College Board Plans First Foray Into For-Profit World
The College Board, the nonprofit organization that sponsors the SAT and Advanced Placement tests, has announced plans to launch its first for-profit subsidiary.
The trustees of the New York City-based board voted on Sept. 24 to give the go-ahead to a World Wide Web site that will provide free and low-cost tutoring for SAT and AP tests, college and financial-aid information, and eventually, perhaps, online AP courses.
College Board officials expect to have the new Web site up and running by next spring.
The new Internet business, called collegeboard.com, plans to generate revenue through the same means other Internet companies use, including soliciting advertisers, said Gaston Caperton, the president of the College Board. He is seeking investors for the venture.
"We need outside investors to build a Web site. The resources we have need to be used for the existing programs for SAT and AP," said Mr. Caperton, the former West Virginia governor who joined the College Board last July.
The move is not without controversy, however. Some critics charge that the 100-year-old College Board will taint its credibility by moving into the for-profit realm.
Conflicts of Interest?
If all goes as planned, the new Web site will put the College Board in competition with large test-preparation companies such as the Princeton Review and Kaplan Educational Centers, as well as online guidance services such as CollegeQuest.com and CollegeNet.com.
Sally Narodick, the chief executive officer for APEX Online, a new seller of online AP courses that may find itself competing with the College Board, said she views the nonprofit's launch of a for-profit subsidiary "an absolutely appropriate next step to extend their brand."
But two critics from the higher education community denounced the College Board trustees for their decision, saying it reflects a disturbing trend toward commercialism in education.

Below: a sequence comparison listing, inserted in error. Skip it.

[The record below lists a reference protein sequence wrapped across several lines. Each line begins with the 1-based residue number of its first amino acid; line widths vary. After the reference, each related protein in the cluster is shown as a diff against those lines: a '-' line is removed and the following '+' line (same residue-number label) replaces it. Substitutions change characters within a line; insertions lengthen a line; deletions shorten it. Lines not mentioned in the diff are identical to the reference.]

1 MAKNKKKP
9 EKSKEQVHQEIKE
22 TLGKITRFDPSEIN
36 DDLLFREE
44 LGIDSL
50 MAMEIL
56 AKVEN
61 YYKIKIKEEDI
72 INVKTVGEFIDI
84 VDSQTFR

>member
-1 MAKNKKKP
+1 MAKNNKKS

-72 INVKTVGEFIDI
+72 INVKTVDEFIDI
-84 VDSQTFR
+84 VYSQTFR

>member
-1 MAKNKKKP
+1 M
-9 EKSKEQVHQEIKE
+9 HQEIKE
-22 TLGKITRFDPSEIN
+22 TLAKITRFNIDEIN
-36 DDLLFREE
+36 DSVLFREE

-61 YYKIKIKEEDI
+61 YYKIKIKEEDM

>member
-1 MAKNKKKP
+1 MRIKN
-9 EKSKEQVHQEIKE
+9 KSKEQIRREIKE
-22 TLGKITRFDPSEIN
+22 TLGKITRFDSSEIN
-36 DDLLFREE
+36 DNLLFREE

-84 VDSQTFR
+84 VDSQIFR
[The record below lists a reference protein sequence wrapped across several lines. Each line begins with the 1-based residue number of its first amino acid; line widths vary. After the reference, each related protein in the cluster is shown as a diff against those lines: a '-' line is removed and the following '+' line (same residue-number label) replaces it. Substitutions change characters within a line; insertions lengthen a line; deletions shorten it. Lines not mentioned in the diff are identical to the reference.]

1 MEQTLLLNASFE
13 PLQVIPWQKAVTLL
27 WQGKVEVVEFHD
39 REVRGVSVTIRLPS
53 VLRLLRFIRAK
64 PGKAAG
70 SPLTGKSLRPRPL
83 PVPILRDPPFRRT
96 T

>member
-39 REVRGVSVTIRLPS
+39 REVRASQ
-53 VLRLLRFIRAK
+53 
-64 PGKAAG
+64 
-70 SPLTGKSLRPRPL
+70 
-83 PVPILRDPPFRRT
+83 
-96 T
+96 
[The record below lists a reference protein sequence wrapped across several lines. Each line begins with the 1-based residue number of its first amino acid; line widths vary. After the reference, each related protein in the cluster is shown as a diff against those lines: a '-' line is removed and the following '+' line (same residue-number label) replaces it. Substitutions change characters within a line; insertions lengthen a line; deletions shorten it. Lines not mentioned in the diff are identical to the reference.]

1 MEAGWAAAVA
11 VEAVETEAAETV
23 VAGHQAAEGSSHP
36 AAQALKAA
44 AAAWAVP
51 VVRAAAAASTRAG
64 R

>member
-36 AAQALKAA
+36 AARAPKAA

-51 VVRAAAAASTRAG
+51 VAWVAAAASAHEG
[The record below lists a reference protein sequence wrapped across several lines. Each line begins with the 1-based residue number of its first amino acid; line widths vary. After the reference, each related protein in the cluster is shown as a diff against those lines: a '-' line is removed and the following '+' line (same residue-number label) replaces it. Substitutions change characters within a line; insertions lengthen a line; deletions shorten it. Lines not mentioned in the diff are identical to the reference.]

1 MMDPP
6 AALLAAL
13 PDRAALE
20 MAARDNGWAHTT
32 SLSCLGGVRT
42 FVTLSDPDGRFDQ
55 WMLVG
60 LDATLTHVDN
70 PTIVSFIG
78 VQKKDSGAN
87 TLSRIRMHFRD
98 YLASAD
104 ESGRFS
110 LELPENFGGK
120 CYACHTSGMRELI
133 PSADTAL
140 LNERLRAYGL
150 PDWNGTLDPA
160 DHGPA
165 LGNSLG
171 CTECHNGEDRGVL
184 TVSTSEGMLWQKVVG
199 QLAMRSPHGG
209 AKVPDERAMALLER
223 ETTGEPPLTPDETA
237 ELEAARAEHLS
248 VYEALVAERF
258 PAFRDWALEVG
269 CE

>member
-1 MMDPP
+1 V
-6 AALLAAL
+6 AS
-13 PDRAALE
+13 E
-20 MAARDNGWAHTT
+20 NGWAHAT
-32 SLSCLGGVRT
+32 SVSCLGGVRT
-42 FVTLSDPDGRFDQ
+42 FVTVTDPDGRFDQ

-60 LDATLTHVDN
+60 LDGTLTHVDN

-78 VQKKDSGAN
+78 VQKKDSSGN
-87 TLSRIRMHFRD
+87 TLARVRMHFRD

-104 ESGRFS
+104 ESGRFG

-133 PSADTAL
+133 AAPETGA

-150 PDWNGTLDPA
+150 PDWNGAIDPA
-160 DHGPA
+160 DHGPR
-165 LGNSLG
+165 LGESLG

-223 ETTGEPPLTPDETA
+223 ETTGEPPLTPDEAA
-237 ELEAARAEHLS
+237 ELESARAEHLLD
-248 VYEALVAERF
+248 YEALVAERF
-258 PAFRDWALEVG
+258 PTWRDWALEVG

"I think it's a terrible idea," said Alex Molnar, a professor of education at the University of Wisconsin-Milwaukee and the director of the Center for the Analysis of Commercialism in Education.
He argued that nonprofit organizations should resist moving into the for-profit sector as much as possible, particularly if they administer a test with high stakes for individual students, such as the widely used sat college-entrance exam.
"We're going to produce this high-stakes test, and we're going to help you pass it, and we're going to pass your name along to someone else who has an interest," he said, expanding on his view of how the motives of the College Board might be perceived.
Scott Rice, an English professor at San Jose State University in California who is writing a book about commercial influences on education, agreed that the College Board was undermining its reputation.
"As a not-for-profit, they've enjoyed a certain amount of authority and trust," Mr. Rice said. "Once they take advertisers on board, they're going to be suspect. They're going to end up using their prestige and status to endorse products and practices that are not in the interest of college students."
Chiara Coletti, the vice president of public affairs for the College Board, said the trustees had anticipated such criticism but believe having a for-profit subsidiary does not "impinge on the value of a not-for-profit core." She added that, while no decisions have been made about the kinds of advertisers that would be accepted, "the board would never accept advertising from companies that would hold values inconsistent with our own."
Ms. Coletti said Mr. Caperton expects by January to seek board approval for a development plan for collegeboard.com.
Vol. 19, Issue 6, Page 3